Monday, November 17, 2008

Season 1, Episode 2 - Rising Malevolence

Also airing on October 3rd was Rising Malevolence, the second episode of the series, and the first of a three-part story arc. This episode's focus is Jedi Master Plo Koon; the member of the Jedi Council who looks like a cross between Predator and a Samurai. Plo Koon is reportedly the "favorite character" of showrunner Dave Filoni, who also directed this episode.

Rising Malevolence was an immediate tonal departure from Ambush. It features a variety of characters (including Anakin, Obi-Wan, General Grievous and Ashoka); its far more dire; and it furthers the Star Wars mythology by establishing a character Plo Koon, and a bit more backstory for Ahsoka.

The Malevolence is Grievous's flagship, a massive Separatist cruiser, equipped with an ion cannon that dismantles ships without destroying them. Once the Republic ships are dismantled, of course, they're easily wiped out, and Grievous has been ruthlessly leaving no survivors. The Republic doesn't know what it's up against, but it's certainly deadly.

Upon facing the Malevolence in battle, Plo Koon and a small squad of Troopers find themselves adrift in an escape pod, with little chance of being rescued. What's worse, the Separatists send out hunters to crack open all remaining pods and kill all the survivors.

We learn here, too, that Ahsoka and Plo Koon share a bond: he was the Jedi that discovered her and brought her to the Jedi Temple. It goes without saying that despite there being little hope of finding survivors, and against the direct orders of the Jedi Council, Anakin and Ahsoka go after Plo Koon anyway.

The episode works on a variety of levels. First is how quickly the series moves into a rather dire circumstance. Watching the clones picked off and killed in deep space by a glorified can opener, while the Battle Droids gleefully make cracks, is surprisingly dark without being graphic. It also provides a peek into what makes the Separatists so dangerous. It's the first time that the Battle Droids have a little menance, if only because they seem to take pleasure in killing the clones.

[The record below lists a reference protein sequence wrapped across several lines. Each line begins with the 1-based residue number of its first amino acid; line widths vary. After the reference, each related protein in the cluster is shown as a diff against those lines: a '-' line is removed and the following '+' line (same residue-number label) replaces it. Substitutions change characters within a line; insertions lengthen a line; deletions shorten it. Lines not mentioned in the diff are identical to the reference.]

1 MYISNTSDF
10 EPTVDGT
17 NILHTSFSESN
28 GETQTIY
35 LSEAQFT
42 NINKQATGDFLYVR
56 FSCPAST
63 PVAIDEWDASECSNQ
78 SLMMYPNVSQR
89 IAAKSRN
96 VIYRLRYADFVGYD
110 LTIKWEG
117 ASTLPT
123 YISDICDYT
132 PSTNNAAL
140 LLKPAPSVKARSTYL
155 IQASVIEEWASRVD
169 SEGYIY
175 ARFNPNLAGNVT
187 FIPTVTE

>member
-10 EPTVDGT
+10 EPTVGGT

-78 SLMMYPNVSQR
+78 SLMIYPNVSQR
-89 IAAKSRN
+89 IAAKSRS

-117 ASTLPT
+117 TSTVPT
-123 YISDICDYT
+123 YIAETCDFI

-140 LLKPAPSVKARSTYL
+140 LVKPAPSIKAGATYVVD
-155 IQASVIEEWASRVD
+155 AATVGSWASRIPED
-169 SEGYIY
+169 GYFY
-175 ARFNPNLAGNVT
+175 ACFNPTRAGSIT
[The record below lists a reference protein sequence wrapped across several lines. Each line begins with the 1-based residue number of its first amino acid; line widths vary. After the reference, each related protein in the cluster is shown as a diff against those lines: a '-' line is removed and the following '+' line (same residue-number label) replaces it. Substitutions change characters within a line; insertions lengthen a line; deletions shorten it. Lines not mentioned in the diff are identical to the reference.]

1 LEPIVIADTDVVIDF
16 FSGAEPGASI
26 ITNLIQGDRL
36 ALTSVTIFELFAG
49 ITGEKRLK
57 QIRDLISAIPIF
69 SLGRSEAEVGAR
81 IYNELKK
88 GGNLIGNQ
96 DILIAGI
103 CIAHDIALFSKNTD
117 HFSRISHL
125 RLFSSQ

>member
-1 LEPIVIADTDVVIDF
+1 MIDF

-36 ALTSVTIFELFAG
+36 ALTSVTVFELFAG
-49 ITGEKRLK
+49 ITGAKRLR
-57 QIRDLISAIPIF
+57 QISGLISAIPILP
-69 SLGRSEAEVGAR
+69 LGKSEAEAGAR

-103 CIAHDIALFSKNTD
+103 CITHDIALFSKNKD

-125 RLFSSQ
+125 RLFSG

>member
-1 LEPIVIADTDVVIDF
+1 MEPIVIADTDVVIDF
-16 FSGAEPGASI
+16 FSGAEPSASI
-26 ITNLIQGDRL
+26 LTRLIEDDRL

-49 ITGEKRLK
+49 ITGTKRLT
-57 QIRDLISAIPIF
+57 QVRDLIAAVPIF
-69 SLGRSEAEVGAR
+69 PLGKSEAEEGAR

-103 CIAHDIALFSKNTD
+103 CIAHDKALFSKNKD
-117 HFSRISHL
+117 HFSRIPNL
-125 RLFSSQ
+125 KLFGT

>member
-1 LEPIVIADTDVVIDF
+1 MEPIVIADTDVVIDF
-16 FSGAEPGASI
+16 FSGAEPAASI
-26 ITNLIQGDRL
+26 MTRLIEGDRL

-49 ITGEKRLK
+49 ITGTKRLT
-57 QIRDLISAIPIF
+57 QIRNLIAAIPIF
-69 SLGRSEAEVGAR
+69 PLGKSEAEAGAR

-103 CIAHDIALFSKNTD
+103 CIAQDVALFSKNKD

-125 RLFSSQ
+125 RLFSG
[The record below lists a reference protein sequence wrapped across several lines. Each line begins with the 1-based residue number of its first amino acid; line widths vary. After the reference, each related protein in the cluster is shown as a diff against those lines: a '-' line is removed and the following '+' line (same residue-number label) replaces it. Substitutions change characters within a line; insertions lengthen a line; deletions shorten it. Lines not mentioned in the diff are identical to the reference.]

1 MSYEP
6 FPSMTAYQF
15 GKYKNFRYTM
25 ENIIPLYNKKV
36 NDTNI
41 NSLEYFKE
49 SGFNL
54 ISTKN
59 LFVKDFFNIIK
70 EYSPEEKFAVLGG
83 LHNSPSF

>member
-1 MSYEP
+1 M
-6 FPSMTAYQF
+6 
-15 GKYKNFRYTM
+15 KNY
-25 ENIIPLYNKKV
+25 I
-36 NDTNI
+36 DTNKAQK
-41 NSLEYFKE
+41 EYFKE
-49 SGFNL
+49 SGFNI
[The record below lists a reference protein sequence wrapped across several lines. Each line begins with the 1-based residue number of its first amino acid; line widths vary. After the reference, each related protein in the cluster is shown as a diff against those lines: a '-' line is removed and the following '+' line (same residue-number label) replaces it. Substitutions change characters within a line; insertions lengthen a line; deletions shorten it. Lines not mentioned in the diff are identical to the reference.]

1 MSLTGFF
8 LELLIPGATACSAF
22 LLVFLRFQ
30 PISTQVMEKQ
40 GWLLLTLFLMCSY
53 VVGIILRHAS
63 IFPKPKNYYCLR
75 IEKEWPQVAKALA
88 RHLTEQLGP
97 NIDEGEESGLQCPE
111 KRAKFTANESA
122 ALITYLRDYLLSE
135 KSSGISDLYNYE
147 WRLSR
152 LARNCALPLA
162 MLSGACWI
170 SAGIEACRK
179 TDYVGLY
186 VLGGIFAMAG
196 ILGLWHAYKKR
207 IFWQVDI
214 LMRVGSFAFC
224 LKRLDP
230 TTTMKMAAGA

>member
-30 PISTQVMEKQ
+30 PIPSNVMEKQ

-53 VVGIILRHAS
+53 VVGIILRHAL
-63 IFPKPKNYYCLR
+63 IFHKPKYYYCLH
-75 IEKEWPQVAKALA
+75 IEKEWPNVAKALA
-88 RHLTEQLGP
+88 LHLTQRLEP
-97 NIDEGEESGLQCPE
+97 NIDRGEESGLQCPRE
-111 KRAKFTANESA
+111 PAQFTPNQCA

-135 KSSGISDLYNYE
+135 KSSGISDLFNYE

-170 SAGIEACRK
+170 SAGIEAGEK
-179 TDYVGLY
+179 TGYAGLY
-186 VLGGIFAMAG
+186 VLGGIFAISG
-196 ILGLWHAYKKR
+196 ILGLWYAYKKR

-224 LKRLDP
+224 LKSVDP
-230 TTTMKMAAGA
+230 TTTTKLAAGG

The episode also takes advantage of the blank slates that are Plo Koon and Ahsoka. Because these characters have almost no background prior to this episode, it's easy enough to give them an emotional bond. It adds to Ahsoka's character a great deal and makes her a bit easier to bear.

Plo Koon, on his own, is fine. I could wonder (and I do) why they decided to have yet another Prequel-era character speak basic, or why his voice is so uninteresting and generic. But... it's action that defines character, and the rest is window dressing. Plo Koon, in this episode, proves to be a heroic and capable figure, and there's clearly more to see. It's a decent introduction, at the very least, of the sort of character he is. If there's a major flaw, it's the lack of flaws. Mace Windu, Obi-Wan Kenobi, Ki-Adi Mundi, and Plo Koon have remarkably similar personalities. I'd love to see this series do more to show what it is that makes them different from one another, and ultimately, unique.

Rising Malevolence also continues a sort of odd theme that plays throughout the prequels and appears here as well: the Jedi are pretty heartless. I'm not sure if this is a conscious decision, or part of the necessity of the plot, but you rarely see Obi-Wan blink an eye when he suggests that Anakin and Ashoka suck it up and accept the death of a comrade. It's an interesting choice: it makes Obi-Wan (who is a beloved character and heroic) into a sort of authoritarian scold. I wonder if it would have been better to be told to leave Plo Koon behind by a pre-Imperial officer than, say, Obi-Wan Kenobi.

One might call this splitting hairs... but at the end of the day, if there is a value to these prequel adventures, beyond a few more excuses for Star Wars adventures, its to illuminate and deepen our understanding of the characters.

At the end of the day, the episode's survival story is effective, dark, and well-played. It does have a complete story within it (the rescue of Plo Koon), but also sets up a larger story. All in all, interesting stuff, even if the characters are a bit stiff.

Rating: (out of five) ***

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